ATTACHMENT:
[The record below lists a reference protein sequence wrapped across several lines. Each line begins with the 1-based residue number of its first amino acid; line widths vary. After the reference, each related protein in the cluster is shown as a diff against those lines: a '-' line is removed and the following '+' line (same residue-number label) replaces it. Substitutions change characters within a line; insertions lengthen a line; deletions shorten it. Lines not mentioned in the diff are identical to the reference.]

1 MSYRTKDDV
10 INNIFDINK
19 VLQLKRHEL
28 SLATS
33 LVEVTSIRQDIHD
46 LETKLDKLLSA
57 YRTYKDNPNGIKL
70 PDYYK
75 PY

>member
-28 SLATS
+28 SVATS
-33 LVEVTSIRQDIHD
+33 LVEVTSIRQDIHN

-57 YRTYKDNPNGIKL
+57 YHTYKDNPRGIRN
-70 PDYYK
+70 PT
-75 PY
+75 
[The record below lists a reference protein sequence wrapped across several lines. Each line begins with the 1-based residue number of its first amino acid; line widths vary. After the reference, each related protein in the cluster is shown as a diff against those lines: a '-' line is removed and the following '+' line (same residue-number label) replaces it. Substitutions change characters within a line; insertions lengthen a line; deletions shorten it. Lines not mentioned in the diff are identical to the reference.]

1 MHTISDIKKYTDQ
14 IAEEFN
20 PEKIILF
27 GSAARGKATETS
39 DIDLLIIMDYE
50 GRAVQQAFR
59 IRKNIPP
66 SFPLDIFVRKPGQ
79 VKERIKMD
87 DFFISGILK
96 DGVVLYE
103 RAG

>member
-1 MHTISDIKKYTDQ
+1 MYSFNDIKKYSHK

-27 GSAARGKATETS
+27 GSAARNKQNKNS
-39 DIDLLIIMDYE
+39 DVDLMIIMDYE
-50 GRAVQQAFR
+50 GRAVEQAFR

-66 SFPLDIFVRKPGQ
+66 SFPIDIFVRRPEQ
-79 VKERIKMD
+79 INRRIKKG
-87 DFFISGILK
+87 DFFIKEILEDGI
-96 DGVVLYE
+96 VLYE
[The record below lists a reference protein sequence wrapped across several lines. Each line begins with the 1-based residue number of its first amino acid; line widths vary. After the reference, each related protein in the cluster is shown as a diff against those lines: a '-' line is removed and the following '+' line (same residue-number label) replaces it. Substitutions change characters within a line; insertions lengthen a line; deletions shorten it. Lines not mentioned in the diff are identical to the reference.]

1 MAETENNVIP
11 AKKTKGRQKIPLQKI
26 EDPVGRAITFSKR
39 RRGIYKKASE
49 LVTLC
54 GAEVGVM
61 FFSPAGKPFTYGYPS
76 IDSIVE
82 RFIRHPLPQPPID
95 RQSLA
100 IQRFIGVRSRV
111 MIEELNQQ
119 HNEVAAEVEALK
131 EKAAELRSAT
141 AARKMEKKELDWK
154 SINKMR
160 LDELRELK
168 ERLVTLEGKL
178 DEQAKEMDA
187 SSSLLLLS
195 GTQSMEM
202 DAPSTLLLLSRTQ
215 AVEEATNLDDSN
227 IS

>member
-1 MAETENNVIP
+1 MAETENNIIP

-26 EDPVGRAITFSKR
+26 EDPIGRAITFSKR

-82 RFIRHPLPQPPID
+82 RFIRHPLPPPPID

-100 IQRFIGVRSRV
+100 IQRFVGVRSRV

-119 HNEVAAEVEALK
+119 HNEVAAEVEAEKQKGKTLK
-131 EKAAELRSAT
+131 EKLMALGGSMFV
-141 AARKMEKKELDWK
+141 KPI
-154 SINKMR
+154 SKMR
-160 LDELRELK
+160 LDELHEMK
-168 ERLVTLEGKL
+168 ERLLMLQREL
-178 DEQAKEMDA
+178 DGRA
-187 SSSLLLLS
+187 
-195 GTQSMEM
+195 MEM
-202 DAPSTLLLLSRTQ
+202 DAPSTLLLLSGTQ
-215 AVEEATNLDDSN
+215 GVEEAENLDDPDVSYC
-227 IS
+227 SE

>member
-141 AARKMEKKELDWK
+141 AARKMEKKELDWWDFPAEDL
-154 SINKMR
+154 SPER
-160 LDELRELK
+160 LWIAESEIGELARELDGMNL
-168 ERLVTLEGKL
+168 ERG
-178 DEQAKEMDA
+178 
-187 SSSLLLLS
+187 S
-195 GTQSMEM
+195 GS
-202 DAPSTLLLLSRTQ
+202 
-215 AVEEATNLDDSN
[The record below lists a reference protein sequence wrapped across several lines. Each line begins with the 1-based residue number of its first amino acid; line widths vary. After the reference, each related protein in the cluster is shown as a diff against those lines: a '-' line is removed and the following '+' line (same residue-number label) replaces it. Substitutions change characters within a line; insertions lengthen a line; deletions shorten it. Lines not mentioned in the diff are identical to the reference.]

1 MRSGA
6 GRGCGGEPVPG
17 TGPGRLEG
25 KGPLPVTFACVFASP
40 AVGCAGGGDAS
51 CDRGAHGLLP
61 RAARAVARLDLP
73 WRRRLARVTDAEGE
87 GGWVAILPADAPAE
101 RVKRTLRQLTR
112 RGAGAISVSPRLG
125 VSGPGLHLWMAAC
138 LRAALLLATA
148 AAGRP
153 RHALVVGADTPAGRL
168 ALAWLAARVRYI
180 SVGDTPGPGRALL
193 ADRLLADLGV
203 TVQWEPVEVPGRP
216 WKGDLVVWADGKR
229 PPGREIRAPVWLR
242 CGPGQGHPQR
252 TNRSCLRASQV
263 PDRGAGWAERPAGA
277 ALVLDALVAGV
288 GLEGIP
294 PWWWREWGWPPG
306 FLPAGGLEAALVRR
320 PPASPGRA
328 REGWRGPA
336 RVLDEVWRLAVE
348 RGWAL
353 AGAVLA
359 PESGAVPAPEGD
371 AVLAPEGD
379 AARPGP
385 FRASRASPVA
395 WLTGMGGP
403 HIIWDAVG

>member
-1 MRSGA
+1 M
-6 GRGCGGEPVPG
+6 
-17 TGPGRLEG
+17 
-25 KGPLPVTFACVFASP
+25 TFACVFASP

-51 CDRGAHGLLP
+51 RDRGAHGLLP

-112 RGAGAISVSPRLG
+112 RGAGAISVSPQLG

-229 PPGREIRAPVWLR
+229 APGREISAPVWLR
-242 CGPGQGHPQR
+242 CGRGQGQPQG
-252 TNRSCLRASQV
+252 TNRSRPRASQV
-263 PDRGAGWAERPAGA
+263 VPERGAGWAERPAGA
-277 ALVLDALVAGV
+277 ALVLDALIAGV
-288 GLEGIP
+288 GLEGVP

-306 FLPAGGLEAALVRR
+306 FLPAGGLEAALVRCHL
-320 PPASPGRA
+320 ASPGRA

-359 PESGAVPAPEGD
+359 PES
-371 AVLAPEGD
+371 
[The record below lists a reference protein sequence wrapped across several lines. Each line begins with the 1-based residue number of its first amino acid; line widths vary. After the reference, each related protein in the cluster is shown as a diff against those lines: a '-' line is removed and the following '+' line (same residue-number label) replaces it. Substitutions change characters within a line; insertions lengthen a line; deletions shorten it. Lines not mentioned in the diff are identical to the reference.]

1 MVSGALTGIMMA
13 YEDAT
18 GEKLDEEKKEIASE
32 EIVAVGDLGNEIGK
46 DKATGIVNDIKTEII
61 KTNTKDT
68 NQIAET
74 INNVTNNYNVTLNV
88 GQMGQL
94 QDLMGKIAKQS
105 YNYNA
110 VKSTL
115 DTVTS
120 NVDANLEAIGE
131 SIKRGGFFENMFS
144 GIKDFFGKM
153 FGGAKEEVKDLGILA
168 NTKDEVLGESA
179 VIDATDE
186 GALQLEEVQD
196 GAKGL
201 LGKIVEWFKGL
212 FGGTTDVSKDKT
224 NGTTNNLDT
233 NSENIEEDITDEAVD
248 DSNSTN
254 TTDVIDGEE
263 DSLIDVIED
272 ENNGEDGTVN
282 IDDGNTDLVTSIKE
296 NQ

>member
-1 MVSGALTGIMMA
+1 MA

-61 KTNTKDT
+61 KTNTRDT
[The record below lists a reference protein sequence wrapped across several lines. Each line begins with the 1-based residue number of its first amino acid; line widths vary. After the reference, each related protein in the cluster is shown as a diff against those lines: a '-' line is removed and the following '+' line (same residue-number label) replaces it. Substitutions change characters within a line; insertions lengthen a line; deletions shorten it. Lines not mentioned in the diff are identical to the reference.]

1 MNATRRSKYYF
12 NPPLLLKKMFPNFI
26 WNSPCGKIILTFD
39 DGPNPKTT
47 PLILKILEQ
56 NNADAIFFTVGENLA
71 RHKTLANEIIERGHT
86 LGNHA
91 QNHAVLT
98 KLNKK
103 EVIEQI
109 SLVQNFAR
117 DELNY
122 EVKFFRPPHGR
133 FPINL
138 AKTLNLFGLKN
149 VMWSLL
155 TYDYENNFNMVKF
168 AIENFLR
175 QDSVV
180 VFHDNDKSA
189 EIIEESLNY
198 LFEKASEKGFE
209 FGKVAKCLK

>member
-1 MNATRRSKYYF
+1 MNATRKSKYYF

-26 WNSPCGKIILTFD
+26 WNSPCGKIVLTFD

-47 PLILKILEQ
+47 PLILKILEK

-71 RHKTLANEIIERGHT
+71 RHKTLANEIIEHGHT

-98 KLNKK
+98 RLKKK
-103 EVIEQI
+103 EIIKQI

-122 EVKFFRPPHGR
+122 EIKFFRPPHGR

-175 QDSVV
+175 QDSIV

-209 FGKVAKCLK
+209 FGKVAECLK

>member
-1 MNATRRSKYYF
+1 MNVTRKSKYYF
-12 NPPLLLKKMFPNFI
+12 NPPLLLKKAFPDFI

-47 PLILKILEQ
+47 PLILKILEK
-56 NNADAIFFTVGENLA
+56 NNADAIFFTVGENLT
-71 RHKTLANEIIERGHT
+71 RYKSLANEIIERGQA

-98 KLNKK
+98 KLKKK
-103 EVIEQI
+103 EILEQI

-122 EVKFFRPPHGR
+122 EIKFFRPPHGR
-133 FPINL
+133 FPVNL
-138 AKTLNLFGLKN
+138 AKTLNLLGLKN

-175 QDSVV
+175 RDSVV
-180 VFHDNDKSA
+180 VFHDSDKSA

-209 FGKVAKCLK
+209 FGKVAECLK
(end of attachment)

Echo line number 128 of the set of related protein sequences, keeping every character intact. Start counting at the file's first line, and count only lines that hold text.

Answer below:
[The record below lists a reference protein sequence wrapped across several lines. Each line begins with the 1-based residue number of its first amino acid; line widths vary. After the reference, each related protein in the cluster is shown as a diff against those lines: a '-' line is removed and the following '+' line (same residue-number label) replaces it. Substitutions change characters within a line; insertions lengthen a line; deletions shorten it. Lines not mentioned in the diff are identical to the reference.]